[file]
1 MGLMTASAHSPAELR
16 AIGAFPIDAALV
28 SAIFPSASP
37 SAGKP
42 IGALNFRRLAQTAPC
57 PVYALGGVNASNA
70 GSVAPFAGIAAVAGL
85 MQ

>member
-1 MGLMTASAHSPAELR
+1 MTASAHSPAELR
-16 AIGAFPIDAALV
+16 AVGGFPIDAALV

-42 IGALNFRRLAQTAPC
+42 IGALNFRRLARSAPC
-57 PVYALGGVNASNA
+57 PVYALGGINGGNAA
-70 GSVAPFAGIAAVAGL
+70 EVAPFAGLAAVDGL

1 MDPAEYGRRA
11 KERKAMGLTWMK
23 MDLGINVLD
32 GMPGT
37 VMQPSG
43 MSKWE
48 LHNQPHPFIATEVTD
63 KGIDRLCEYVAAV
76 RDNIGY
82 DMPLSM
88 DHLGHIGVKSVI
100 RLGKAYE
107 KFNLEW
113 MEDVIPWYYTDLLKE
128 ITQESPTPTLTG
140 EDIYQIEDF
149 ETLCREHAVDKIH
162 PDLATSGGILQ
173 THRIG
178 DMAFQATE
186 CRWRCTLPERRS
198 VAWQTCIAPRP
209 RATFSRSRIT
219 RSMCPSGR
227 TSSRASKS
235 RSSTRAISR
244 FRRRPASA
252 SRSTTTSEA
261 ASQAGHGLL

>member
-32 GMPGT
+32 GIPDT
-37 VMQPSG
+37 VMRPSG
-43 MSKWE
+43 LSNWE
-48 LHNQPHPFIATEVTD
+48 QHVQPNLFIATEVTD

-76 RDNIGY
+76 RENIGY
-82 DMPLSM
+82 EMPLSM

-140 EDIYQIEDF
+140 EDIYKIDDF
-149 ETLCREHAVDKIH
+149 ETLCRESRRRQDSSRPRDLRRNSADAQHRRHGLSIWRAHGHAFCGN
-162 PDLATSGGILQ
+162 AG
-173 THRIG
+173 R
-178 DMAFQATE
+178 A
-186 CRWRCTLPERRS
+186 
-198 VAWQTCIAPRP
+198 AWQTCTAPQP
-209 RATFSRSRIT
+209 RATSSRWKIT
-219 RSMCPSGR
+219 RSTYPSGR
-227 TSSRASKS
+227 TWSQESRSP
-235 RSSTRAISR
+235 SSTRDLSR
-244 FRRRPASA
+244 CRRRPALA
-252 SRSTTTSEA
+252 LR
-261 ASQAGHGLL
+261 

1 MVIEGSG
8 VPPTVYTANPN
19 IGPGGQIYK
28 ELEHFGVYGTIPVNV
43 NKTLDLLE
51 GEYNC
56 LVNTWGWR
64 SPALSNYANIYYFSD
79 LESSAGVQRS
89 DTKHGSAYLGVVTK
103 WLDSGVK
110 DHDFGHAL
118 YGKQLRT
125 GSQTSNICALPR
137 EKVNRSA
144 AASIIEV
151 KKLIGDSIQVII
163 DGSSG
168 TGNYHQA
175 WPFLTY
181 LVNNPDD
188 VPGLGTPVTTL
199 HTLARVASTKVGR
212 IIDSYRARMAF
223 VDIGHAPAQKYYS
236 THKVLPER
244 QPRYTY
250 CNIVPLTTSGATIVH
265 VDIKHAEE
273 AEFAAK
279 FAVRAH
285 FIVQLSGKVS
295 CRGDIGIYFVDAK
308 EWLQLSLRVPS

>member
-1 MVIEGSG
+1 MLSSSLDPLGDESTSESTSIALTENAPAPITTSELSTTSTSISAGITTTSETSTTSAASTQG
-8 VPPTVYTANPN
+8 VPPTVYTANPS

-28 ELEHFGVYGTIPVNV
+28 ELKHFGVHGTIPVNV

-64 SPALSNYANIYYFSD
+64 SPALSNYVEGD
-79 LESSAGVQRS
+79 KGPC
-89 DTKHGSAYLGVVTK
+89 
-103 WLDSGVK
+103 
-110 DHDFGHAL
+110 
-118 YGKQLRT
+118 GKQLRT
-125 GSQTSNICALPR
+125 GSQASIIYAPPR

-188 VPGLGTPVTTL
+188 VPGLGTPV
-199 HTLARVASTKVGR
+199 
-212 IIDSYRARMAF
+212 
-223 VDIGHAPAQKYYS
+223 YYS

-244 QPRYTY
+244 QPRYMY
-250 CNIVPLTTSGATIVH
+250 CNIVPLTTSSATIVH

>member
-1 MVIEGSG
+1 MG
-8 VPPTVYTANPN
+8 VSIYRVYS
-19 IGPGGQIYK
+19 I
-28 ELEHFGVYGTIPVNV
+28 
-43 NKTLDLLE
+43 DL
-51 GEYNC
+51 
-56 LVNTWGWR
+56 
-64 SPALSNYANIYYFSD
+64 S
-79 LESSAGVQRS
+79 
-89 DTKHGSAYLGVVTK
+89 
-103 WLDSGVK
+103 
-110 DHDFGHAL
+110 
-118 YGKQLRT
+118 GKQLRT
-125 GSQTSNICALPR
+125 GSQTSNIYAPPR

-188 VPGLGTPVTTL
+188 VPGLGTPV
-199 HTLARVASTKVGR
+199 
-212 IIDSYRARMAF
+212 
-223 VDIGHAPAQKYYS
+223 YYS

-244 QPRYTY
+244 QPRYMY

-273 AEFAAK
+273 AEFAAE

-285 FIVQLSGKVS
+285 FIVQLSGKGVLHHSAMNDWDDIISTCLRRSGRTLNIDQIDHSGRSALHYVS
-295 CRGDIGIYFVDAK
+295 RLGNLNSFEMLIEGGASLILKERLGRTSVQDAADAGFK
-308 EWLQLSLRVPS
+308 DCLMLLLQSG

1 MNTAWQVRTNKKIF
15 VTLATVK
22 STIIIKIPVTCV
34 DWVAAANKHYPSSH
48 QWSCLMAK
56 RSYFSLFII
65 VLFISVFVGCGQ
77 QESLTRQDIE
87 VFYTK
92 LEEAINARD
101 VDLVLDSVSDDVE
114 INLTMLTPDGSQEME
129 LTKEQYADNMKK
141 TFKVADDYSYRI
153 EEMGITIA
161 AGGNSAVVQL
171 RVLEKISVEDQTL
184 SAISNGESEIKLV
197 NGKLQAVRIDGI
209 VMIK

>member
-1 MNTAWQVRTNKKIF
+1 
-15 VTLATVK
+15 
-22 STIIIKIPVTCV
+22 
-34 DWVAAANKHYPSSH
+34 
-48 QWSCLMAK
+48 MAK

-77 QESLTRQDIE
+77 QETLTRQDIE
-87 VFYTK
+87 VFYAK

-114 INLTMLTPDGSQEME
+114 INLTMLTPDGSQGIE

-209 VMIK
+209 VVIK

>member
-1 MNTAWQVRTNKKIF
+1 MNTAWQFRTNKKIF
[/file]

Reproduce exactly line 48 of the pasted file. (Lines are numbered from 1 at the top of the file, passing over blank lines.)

261 ASQAGHGLL